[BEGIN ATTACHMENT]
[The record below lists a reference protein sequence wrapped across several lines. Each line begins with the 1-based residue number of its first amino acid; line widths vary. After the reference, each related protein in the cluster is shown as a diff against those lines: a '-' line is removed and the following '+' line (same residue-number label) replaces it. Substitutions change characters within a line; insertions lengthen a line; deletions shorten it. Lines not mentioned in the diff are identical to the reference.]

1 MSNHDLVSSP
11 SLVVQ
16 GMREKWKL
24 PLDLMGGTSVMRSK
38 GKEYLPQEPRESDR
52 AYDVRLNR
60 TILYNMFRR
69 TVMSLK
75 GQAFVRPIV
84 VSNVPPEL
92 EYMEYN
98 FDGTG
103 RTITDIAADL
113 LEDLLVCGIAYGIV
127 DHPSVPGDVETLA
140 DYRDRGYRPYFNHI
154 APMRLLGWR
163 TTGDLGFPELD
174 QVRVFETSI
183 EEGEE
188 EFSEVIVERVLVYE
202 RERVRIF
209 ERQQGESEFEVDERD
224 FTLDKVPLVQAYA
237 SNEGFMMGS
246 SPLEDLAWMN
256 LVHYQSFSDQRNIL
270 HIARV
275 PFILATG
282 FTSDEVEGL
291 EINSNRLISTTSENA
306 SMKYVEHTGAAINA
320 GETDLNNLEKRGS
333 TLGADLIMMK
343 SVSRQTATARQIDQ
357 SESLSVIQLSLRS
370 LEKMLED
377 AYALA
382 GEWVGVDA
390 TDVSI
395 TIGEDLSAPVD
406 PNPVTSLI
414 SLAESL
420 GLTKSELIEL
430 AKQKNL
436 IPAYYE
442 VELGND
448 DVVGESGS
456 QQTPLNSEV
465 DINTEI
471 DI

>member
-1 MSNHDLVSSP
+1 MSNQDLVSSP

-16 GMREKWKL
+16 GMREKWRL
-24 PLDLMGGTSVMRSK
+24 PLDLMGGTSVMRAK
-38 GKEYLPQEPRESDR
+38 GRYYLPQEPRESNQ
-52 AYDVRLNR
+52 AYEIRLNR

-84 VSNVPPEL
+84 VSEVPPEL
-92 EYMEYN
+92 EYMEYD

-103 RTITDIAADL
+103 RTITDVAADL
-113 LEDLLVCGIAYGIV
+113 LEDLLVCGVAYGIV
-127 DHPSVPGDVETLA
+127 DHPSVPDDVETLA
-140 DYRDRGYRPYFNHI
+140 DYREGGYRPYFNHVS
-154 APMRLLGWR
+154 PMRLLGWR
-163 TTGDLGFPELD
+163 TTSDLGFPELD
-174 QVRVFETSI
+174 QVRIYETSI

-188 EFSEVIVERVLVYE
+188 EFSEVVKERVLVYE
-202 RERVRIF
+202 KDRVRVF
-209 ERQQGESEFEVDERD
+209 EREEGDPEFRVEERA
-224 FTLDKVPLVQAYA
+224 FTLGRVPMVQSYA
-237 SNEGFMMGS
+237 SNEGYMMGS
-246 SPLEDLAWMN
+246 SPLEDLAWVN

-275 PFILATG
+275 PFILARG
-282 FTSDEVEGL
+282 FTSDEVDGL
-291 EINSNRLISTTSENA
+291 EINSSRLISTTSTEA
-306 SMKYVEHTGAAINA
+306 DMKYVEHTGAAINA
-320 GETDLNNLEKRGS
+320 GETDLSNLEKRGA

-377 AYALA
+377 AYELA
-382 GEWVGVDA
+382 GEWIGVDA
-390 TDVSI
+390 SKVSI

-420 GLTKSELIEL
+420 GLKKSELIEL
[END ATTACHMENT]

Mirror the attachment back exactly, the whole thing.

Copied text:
[The record below lists a reference protein sequence wrapped across several lines. Each line begins with the 1-based residue number of its first amino acid; line widths vary. After the reference, each related protein in the cluster is shown as a diff against those lines: a '-' line is removed and the following '+' line (same residue-number label) replaces it. Substitutions change characters within a line; insertions lengthen a line; deletions shorten it. Lines not mentioned in the diff are identical to the reference.]

1 MSNHDLVSSP
11 SLVVQ
16 GMREKWKL
24 PLDLMGGTSVMRSK
38 GKEYLPQEPRESDR
52 AYDVRLNR
60 TILYNMFRR
69 TVMSLK
75 GQAFVRPIV
84 VSNVPPEL
92 EYMEYN
98 FDGTG
103 RTITDIAADL
113 LEDLLVCGIAYGIV
127 DHPSVPGDVETLA
140 DYRDRGYRPYFNHI
154 APMRLLGWR
163 TTGDLGFPELD
174 QVRVFETSI
183 EEGEE
188 EFSEVIVERVLVYE
202 RERVRIF
209 ERQQGESEFEVDERD
224 FTLDKVPLVQAYA
237 SNEGFMMGS
246 SPLEDLAWMN
256 LVHYQSFSDQRNIL
270 HIARV
275 PFILATG
282 FTSDEVEGL
291 EINSNRLISTTSENA
306 SMKYVEHTGAAINA
320 GETDLNNLEKRGS
333 TLGADLIMMK
343 SVSRQTATARQIDQ
357 SESLSVIQLSLRS
370 LEKMLED
377 AYALA
382 GEWVGVDA
390 TDVSI
395 TIGEDLSAPVD
406 PNPVTSLI
414 SLAESL
420 GLTKSELIEL
430 AKQKNL
436 IPAYYE
442 VELGND
448 DVVGESGS
456 QQTPLNSEV
465 DINTEI
471 DI

>member
-1 MSNHDLVSSP
+1 MSNQDLVSSP

-16 GMREKWKL
+16 GMREKWRL
-24 PLDLMGGTSVMRSK
+24 PLDLMGGTSVMRAK
-38 GKEYLPQEPRESDR
+38 GRYYLPQEPRESNQ
-52 AYDVRLNR
+52 AYEIRLNR

-84 VSNVPPEL
+84 VSEVPPEL
-92 EYMEYN
+92 EYMEYD

-103 RTITDIAADL
+103 RTITDVAADL
-113 LEDLLVCGIAYGIV
+113 LEDLLVCGVAYGIV
-127 DHPSVPGDVETLA
+127 DHPSVPDDVETLA
-140 DYRDRGYRPYFNHI
+140 DYREGGYRPYFNHVS
-154 APMRLLGWR
+154 PMRLLGWR
-163 TTGDLGFPELD
+163 TTSDLGFPELD
-174 QVRVFETSI
+174 QVRIYETSI

-188 EFSEVIVERVLVYE
+188 EFSEVVKERVLVYE
-202 RERVRIF
+202 KDRVRVF
-209 ERQQGESEFEVDERD
+209 EREEGDPEFRVEERA
-224 FTLDKVPLVQAYA
+224 FTLGRVPMVQSYA
-237 SNEGFMMGS
+237 SNEGYMMGS
-246 SPLEDLAWMN
+246 SPLEDLAWVN

-275 PFILATG
+275 PFILARG
-282 FTSDEVEGL
+282 FTSDEVDGL
-291 EINSNRLISTTSENA
+291 EINSSRLISTTSTEA
-306 SMKYVEHTGAAINA
+306 DMKYVEHTGAAINA
-320 GETDLNNLEKRGS
+320 GETDLSNLEKRGA

-377 AYALA
+377 AYELA
-382 GEWVGVDA
+382 GEWIGVDA
-390 TDVSI
+390 SKVSI

-420 GLTKSELIEL
+420 GLKKSELIEL